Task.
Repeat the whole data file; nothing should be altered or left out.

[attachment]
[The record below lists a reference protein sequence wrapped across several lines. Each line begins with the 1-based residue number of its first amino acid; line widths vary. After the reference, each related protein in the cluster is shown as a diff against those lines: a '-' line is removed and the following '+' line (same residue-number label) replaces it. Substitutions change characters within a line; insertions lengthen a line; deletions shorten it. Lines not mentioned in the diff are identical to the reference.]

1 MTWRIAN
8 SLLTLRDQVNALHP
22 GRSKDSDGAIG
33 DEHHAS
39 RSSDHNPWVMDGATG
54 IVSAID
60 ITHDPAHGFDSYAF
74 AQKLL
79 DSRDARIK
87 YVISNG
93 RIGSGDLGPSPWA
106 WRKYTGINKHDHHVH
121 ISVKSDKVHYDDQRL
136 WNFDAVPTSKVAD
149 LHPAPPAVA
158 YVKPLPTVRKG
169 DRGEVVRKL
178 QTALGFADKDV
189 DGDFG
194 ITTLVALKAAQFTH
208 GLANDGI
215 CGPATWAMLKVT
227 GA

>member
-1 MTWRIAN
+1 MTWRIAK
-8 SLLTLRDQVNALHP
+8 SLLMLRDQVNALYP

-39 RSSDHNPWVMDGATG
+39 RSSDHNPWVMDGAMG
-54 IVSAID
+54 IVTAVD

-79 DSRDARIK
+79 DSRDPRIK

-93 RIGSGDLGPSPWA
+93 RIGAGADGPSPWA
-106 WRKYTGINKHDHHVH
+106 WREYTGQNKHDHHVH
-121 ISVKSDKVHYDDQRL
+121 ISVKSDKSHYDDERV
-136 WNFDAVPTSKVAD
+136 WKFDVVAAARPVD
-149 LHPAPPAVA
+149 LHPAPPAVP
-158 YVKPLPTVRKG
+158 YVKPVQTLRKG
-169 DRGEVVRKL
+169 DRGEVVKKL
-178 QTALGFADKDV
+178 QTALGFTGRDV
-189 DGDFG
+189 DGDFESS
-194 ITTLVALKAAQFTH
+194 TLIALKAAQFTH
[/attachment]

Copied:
[The record below lists a reference protein sequence wrapped across several lines. Each line begins with the 1-based residue number of its first amino acid; line widths vary. After the reference, each related protein in the cluster is shown as a diff against those lines: a '-' line is removed and the following '+' line (same residue-number label) replaces it. Substitutions change characters within a line; insertions lengthen a line; deletions shorten it. Lines not mentioned in the diff are identical to the reference.]

1 MTWRIAN
8 SLLTLRDQVNALHP
22 GRSKDSDGAIG
33 DEHHAS
39 RSSDHNPWVMDGATG
54 IVSAID
60 ITHDPAHGFDSYAF
74 AQKLL
79 DSRDARIK
87 YVISNG
93 RIGSGDLGPSPWA
106 WRKYTGINKHDHHVH
121 ISVKSDKVHYDDQRL
136 WNFDAVPTSKVAD
149 LHPAPPAVA
158 YVKPLPTVRKG
169 DRGEVVRKL
178 QTALGFADKDV
189 DGDFG
194 ITTLVALKAAQFTH
208 GLANDGI
215 CGPATWAMLKVT
227 GA

>member
-1 MTWRIAN
+1 MTWRIAK
-8 SLLTLRDQVNALHP
+8 SLLMLRDQVNALYP

-39 RSSDHNPWVMDGATG
+39 RSSDHNPWVMDGAMG
-54 IVSAID
+54 IVTAVD

-79 DSRDARIK
+79 DSRDPRIK

-93 RIGSGDLGPSPWA
+93 RIGAGADGPSPWA
-106 WRKYTGINKHDHHVH
+106 WREYTGQNKHDHHVH
-121 ISVKSDKVHYDDQRL
+121 ISVKSDKSHYDDERV
-136 WNFDAVPTSKVAD
+136 WKFDVVAAARPVD
-149 LHPAPPAVA
+149 LHPAPPAVP
-158 YVKPLPTVRKG
+158 YVKPVQTLRKG
-169 DRGEVVRKL
+169 DRGEVVKKL
-178 QTALGFADKDV
+178 QTALGFTGRDV
-189 DGDFG
+189 DGDFESS
-194 ITTLVALKAAQFTH
+194 TLIALKAAQFTH